“Bluefin Labs is the first company to start at scale linking publicly available conversations to TV viewing data,” says Deb Roy, co-founder and CEO of Bluefin and director of the Cognitive Machines Group at the MIT Media Lab. “We’re turning this data into a feedback loop that allows marketers to move beyond focus groups and surveys to get real-time information about people’s reactions to their products.”
The ability to tie together traditional viewing data such as Nielsen gathers with moment-to-moment ebbs and flows in conversations about any given brand, event or program aired on TV represents a fundamental shift in marketing techniques where cognitive science and psychographic become basic tools of the trade. “We can curate the chatter now radiating through layers and layers of social groups with viewing data to show how impressions are driving expressions,” Roy says.
Bluefin is a Web-based platform that tracks over three billion social media comments per month to provide comprehensive analysis of viewers’ responses to over 210,000 individual TV telecasts airing across more than 200 TV networks. “We believe we have the most complete index of TV anywhere,” Roy says, explaining that the index is built from metadata, closed-caption text, fingerprints and other information associated with each show.
Viewing and social commentary are tracked with time-shifted as well as live programming. In fact, Roy adds, “70 percent of our data link to time-shifted viewing.”
All of the TV and social media data are aggregated into a massive database Bluefin calls the “TV Genome,” which it defines as “data created by the mapping of social-media commentary back to its stimulus on TV.” A dashboard graphic rendering of the genome provides a constantly shifting snapshot of real-time chatter across millions of connections, allowing users to sort through by program category, time of day or any other dimension and then drill down from the mass aggregation level to very specific clusters of comments around specific show segments.
The firm’s flagship service, Bluefin Signals, delivers a wide range of graphics tools that render the analysis of social media data and viewing data into charts that help marketers better understand what’s driving the appeal of their brands and programs. For example, features known as Audience Profile Layer and On-Demand Audience Profile Creation give Bluefin clients the ability to analyze the television preferences of specific audience segments.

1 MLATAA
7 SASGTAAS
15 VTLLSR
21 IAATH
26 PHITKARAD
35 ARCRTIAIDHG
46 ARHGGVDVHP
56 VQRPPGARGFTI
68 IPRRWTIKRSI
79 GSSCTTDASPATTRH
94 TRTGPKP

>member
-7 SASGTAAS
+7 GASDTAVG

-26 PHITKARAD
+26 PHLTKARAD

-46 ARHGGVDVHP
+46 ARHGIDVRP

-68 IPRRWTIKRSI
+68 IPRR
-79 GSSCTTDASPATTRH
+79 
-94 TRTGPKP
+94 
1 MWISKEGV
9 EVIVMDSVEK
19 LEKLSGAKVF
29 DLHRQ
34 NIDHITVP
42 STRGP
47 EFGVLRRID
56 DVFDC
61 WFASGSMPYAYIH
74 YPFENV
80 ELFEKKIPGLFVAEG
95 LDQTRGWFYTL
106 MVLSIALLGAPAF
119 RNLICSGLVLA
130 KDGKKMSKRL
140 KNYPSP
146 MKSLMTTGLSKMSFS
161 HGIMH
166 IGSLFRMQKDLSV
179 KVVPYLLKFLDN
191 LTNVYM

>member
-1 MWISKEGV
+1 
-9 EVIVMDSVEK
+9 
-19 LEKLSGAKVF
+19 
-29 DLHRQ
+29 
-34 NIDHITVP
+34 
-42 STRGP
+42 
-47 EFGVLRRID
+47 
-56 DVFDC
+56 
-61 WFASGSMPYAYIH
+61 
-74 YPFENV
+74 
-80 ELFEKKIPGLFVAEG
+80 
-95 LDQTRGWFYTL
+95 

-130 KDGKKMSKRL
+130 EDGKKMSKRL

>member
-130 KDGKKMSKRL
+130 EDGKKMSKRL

“You get new views of what’s happening with audiences,” Roy says. “You can see patterns never seen before.”
Bluefin has signed up wide range of clients since its commercial launch in July, including A+E Networks, AMC Networks, CBS, Comcast Spotlight, mcgarrybowen, MediaCom, Media Storm, Pepsi and Turner Broadcasting System, Inc. “For TV networks, being able to mine social media commentary about TV represents great promise, but the data needs to be precise and the insights need to be specific,” notes Jack Wakshlag, chief research officer at TBS. “Bluefin Labs’ analytics platform plays an important role in supporting these efforts.”
The use of cognitive science and advanced quantitative analytics has become an important new trend among ad agencies, which are adding experts in these fields to their staffs and, in some cases, have acquired firms specializing in these capabilities. “Prolific social media use gives us incredible insight into customers’ preferences and behavior beyond just demographics,” says Anush Prabhu, managing director of communications planning and analytics for the mcgarrybowen agency.
“Our clients tend to spend the bulk of their media monies in television,” Prabhu says. “Bluefin Labs’ data provides the ability for mcgarrybowen to harness social media insights towards the planning and optimizing of television media and creative, ultimately allowing us to deliver more integrated and efficient campaigns for our clients.”
Bluefin has begun exposing some of its research findings on its Web site to help people understand what the platform delivers. The free Signals Pulse dashboard provides “overnight ratings” from social TV chatter on top-rated programs that were viewed the day before and drills down into how programs or ads track with certain user categories, like hard gamers. Tracking goes much deeper to correlate various groups’ responses with segments within shows, even to the point of categorizing real-time comments on a second-by-second basis.
As an example, Roy shows how campaign managers could see how their candidates’ comments in debates are playing out in the social sphere on any given topic. “Just measuring the volume of expression is not enough,” Roy notes. “We can drill into available data using psychographics to get deeper insight into audience behavior.”
A marketer might zero in on people who are avid consumers of a particular soft drink by identifying who tends to send comments out on Twitter when an ad for the drink appears. This information can be used to determine what shows these people are most drawn to, which in turn can be used to better discern which shows are most appealing not only to current consumers of the drink but potential consumers as well.
For example, in a recent demonstration of the platform Bluefin identified consumers of Mountain Dew and then tracked what shows drew the most social media commentary from these “Dewheads.” It turns out these people tend to be enthusiastic about comedy shows, often registering high social rankings for programs which have middling popularity with the general population.
Given the irreverent comedic theme at the core of the brand, the demonstration offers a strong affirmation of how tastes and attitudes can be tapped through smart branding and how the effectiveness of that branding and placements of advertising are tracking with marketers’ goals. “How you advertise – the branding, creatives, placements – it’s all up for redefinition,” Roy says.